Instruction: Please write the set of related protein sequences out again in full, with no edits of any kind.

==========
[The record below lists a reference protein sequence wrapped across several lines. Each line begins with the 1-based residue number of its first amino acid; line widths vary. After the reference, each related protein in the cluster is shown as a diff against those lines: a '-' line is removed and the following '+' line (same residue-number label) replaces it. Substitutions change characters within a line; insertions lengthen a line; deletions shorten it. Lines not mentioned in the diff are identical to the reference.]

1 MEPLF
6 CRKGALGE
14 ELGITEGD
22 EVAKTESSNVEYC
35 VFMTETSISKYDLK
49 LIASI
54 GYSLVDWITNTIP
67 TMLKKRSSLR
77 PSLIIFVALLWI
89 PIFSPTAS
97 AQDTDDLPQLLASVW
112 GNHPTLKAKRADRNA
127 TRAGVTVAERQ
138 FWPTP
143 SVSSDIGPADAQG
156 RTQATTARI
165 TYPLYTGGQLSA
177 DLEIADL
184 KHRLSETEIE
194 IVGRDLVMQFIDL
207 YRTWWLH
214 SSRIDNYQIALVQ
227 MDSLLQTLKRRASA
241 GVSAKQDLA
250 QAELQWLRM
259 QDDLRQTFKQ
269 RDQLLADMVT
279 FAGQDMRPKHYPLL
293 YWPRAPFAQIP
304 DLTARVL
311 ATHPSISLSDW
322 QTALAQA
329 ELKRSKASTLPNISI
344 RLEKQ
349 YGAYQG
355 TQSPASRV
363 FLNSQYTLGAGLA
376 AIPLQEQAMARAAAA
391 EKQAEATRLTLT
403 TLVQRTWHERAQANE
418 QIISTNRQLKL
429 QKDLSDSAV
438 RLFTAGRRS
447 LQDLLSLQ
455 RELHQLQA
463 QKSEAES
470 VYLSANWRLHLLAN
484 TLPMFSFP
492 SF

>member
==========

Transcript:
[The record below lists a reference protein sequence wrapped across several lines. Each line begins with the 1-based residue number of its first amino acid; line widths vary. After the reference, each related protein in the cluster is shown as a diff against those lines: a '-' line is removed and the following '+' line (same residue-number label) replaces it. Substitutions change characters within a line; insertions lengthen a line; deletions shorten it. Lines not mentioned in the diff are identical to the reference.]

1 MEPLF
6 CRKGALGE
14 ELGITEGD
22 EVAKTESSNVEYC
35 VFMTETSISKYDLK
49 LIASI
54 GYSLVDWITNTIP
67 TMLKKRSSLR
77 PSLIIFVALLWI
89 PIFSPTAS
97 AQDTDDLPQLLASVW
112 GNHPTLKAKRADRNA
127 TRAGVTVAERQ
138 FWPTP
143 SVSSDIGPADAQG
156 RTQATTARI
165 TYPLYTGGQLSA
177 DLEIADL
184 KHRLSETEIE
194 IVGRDLVMQFIDL
207 YRTWWLH
214 SSRIDNYQIALVQ
227 MDSLLQTLKRRASA
241 GVSAKQDLA
250 QAELQWLRM
259 QDDLRQTFKQ
269 RDQLLADMVT
279 FAGQDMRPKHYPLL
293 YWPRAPFAQIP
304 DLTARVL
311 ATHPSISLSDW
322 QTALAQA
329 ELKRSKASTLPNISI
344 RLEKQ
349 YGAYQG
355 TQSPASRV
363 FLNSQYTLGAGLA
376 AIPLQEQAMARAAAA
391 EKQAEATRLTLT
403 TLVQRTWHERAQANE
418 QIISTNRQLKL
429 QKDLSDSAV
438 RLFTAGRRS
447 LQDLLSLQ
455 RELHQLQA
463 QKSEAES
470 VYLSANWRLHLLAN
484 TLPMFSFP
492 SF

>member